Bruce: It is true. It may well be that we are in a recession right now. We’re gonna get the second quarter reports probably later in July. And the first quarter of the year, we had negative GDP by about one and a half percent. So there’s a chance that we are, but there’s still a lot of demand in our economy. You know, we’ve been pent up for two years with this pandemic.

Jon: Mm-hmm.

Bruce: Maybe going on three now. It feels like. And just like, uh, you want to go on vacation and enjoy yourself. I just came back from a vacation. We are all champion at the bit to go out and live our lives and we’re willing to spend money and go into debt. There was a report the other day, that credit card debt is going up. The American consumer. Is wanting to spend money. And the fed is trying to slow down that demand.

Jon: That is really interesting. Like you said, my wife and I are going on a big trip at the end of July because you know, we spend about two years, both working from home and being in the house together all the time.

We, we still like each other, but we do wanna get out and go explore things other than these four walls, for sure.

Bruce: Absolutely.

Jon: If we are in a recession, Bruce, what does that mean? Bottom line for stock and bond markets?

Bruce: A recession means that the growth of the economy is slowing. That means less potential growth for the businesses. And generally we will begin to see things like layoffs and we’ve seen some of those already. So with the shortages in workers that we have right now,

Jon: Mm-hmm.

Bruce: Businesses have to slow down a lot more than they are. They have to be concerned that they may not have enough workers. And then they become concerned about not having enough business to support the workers they have. And when they become worried, they begin laying people off. If they’re not keeping ’em busy or keeping ’em fully employed.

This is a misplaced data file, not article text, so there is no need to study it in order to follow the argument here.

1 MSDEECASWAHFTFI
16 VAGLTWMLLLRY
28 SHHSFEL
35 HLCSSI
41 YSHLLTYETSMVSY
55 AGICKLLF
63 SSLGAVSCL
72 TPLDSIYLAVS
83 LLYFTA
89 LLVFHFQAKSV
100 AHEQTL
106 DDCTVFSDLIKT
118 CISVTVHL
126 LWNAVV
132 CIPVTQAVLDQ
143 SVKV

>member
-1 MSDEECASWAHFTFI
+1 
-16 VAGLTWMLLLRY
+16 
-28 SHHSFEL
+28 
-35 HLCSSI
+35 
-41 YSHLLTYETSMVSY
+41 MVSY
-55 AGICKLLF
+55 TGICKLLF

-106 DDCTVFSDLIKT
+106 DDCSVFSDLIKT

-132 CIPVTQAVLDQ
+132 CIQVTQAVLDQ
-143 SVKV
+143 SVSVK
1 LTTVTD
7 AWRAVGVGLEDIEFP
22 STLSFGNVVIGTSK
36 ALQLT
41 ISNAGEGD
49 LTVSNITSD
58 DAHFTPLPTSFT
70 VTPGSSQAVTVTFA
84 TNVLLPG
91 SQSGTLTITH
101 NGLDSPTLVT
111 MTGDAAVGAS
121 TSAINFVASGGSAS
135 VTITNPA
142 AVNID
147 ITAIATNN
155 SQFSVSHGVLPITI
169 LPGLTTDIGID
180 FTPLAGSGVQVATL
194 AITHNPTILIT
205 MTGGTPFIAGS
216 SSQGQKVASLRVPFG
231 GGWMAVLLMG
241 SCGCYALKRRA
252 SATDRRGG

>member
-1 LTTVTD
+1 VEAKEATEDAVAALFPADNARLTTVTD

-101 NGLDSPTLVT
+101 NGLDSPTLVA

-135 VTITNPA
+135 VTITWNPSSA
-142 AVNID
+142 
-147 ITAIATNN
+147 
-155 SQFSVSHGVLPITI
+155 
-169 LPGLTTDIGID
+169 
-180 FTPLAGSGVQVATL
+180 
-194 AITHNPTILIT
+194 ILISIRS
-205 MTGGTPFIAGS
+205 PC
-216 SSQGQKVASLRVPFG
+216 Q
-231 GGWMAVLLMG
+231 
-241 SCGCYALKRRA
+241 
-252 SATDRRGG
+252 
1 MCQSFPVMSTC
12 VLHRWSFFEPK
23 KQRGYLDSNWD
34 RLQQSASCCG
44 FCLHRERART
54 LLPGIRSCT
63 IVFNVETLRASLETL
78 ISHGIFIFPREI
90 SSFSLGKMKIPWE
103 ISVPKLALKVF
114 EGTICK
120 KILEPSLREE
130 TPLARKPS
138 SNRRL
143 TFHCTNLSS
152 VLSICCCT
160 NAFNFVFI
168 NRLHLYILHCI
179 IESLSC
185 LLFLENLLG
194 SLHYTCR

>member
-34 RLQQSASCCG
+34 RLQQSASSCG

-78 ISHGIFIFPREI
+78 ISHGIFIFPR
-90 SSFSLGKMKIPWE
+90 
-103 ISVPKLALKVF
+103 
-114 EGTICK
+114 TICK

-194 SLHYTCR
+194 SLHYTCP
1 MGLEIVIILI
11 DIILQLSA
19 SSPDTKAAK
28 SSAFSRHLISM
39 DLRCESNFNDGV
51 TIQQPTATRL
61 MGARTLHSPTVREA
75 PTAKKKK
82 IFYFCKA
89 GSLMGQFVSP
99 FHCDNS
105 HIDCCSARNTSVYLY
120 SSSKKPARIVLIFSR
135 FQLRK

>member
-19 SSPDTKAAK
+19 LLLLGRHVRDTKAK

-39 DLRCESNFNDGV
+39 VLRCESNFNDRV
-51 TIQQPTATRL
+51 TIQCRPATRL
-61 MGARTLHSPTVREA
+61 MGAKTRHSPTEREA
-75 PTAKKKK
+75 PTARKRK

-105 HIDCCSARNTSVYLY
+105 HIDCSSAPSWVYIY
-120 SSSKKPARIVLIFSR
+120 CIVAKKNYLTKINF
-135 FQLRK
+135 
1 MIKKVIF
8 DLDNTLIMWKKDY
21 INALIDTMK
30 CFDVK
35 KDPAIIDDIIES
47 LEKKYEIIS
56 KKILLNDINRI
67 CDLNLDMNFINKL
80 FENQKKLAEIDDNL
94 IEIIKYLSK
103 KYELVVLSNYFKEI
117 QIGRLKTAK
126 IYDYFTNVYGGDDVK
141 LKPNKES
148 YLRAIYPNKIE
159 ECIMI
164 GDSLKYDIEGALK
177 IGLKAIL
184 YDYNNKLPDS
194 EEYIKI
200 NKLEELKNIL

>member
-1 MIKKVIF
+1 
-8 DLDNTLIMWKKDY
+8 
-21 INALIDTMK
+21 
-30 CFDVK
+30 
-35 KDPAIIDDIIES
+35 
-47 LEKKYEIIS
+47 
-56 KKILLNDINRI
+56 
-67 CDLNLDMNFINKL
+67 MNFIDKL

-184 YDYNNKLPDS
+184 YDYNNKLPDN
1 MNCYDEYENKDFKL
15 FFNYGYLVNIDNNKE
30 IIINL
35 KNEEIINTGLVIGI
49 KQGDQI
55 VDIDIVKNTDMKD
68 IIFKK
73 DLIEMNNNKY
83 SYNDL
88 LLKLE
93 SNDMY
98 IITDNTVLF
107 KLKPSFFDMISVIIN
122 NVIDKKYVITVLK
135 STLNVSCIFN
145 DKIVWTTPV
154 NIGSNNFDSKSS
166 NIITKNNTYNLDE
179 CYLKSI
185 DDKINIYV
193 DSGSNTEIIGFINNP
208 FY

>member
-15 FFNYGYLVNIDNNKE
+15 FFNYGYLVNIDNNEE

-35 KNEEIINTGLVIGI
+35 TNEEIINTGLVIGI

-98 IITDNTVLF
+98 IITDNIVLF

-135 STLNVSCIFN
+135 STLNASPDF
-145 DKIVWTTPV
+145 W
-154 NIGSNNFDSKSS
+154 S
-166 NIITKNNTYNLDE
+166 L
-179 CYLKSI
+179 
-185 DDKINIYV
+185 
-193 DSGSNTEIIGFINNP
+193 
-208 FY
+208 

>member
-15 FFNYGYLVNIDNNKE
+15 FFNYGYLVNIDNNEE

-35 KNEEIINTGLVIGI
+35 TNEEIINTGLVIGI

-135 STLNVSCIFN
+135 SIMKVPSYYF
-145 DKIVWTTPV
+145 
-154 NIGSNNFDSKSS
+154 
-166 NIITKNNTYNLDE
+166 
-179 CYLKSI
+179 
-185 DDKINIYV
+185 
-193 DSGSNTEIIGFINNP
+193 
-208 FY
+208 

Jon: I see.

Bruce: Certainly right now, there are help wanted signs everywhere. And employers can’t find people. They can’t find qualified people.

Jon: Right.

Bruce: But the recession, as it develops, this is situation can change dramatically. And if companies begin pulling back, we’ve seen like Tesla and other companies announcing layoffs of some of their management staff.

Jon: Mm-hmm.

Bruce: This will begin producing less. Companies will start selling less. They will grow more slowly. And it only stands the reason that we’ll likely see the stock market slow in their growth. And sometimes even fall backwards. And that’s why a recession has such a stigma associated with it.

Jon: I’m glad you said that last part, Bruce, because I feel like recession is like the dreaded R word and almost like a four letter word when it comes to talking about the economy and does have a stigma with it, but it’s not the total gloom and doom that everybody pretends it to be sometimes, right?

Bruce: Absolutely. It depends about how deep it is, how long it is, but it kind of resets the price perhaps in the stock market. Resets the bottom of employment. It resets the opportunities for companies to grow from that point. So sometimes it can be cleansing to the economy that’s overheated and needs to have a reset.

Jon: Okay, so we talked about stocks a moment ago. What about the bond markets in a recession?

Bruce: So with the federal reserve raising interest rates, it makes it more expensive for companies to borrow money.

Jon: Sure.

Bruce: So most companies, when they borrow money, they’re gonna borrow money on let’s call it a line of credit. And the things about a line of credit that a lot of people do not understand is that those are variable interest rates.

Jon: Mm-hmm.

Bruce: And so when a business company has variable interest rates on their line of credit, when they’re borrowing money to grow, if the fed is raising interest rates, it makes it more expensive for the company to do business.

So when that capital is harder to come by, They will not borrow as much. They won’t invest as much in capital improvements. They won’t invest as much in their intellectual development and they won’t grow as rapidly because the funds are no longer cheap and easy to come by. So there is another reason that domestic growth will slow in America.

Jon: Ah.